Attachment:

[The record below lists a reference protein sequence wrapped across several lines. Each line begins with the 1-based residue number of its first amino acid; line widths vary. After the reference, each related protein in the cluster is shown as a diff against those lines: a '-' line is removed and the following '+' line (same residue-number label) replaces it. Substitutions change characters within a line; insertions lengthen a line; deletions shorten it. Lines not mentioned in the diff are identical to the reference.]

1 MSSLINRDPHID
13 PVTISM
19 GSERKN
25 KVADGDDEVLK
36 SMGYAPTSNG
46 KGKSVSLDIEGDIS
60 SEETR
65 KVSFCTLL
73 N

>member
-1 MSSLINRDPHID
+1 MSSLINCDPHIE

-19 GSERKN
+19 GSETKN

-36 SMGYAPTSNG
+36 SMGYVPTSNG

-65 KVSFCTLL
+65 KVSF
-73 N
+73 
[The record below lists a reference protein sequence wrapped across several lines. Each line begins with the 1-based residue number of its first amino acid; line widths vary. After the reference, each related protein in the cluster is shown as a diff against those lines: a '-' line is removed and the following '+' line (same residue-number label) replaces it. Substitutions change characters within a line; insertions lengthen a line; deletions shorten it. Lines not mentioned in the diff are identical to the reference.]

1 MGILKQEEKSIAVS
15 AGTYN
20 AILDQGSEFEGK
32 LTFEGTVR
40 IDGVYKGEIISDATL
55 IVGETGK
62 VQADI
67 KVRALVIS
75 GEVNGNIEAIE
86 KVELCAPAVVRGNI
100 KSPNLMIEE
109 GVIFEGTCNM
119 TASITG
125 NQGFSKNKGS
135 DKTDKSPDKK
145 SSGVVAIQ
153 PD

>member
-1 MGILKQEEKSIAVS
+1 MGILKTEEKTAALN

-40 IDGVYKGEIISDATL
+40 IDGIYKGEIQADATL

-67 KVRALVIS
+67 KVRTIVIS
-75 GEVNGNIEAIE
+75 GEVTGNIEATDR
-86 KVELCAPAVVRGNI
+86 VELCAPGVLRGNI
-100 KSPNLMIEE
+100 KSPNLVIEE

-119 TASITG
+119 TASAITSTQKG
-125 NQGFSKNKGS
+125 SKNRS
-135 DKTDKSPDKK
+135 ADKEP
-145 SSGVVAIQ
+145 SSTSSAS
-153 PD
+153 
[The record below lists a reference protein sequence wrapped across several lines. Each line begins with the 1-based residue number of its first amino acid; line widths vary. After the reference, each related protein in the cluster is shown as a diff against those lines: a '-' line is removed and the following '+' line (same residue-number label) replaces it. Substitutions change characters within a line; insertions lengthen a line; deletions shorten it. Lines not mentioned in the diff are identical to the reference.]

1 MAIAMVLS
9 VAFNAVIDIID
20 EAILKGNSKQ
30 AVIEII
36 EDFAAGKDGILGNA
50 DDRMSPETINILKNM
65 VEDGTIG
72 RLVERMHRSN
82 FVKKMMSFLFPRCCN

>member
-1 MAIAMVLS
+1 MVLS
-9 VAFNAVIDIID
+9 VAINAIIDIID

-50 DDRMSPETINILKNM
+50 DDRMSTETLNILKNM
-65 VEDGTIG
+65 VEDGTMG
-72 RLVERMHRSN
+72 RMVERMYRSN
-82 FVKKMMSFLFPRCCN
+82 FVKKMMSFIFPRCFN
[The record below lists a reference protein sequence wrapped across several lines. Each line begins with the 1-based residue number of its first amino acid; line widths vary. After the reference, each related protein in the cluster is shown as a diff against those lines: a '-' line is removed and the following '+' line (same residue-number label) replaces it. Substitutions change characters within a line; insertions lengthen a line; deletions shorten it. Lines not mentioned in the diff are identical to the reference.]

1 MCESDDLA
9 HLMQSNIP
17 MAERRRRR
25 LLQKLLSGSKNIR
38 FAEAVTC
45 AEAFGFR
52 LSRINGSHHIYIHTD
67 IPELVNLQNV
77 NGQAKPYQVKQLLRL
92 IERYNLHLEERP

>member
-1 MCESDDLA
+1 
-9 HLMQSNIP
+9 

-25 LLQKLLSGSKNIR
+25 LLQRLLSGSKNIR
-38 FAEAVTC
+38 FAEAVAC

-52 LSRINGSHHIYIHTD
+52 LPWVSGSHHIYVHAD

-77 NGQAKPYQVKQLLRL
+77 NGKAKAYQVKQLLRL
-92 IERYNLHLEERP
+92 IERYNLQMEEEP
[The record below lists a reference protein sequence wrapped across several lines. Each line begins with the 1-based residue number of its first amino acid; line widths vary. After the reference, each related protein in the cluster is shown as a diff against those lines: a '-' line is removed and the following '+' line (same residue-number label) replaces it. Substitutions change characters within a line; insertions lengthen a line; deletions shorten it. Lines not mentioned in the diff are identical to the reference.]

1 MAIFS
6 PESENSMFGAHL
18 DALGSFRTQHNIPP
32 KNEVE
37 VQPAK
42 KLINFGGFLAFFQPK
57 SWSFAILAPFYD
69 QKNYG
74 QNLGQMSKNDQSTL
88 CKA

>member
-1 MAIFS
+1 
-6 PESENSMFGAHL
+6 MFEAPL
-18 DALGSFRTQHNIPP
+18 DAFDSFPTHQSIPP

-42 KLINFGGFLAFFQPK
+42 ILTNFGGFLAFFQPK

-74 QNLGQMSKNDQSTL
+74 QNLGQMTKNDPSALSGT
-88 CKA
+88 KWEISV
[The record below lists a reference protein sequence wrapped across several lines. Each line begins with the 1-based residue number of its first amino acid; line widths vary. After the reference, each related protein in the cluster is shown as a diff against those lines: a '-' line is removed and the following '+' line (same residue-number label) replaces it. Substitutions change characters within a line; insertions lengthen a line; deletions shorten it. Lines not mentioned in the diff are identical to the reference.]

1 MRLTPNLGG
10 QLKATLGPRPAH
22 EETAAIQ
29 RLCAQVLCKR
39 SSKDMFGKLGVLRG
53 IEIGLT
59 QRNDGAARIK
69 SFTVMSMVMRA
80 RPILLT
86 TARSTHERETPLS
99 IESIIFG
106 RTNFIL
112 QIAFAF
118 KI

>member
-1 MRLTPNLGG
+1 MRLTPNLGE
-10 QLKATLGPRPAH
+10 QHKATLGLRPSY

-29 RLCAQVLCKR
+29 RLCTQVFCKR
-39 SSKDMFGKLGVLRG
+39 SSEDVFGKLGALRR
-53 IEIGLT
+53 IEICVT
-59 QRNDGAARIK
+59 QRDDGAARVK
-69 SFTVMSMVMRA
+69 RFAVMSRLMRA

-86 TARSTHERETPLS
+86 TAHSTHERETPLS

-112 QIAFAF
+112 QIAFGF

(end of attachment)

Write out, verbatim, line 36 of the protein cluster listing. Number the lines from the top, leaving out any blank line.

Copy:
125 NQGFSKNKGS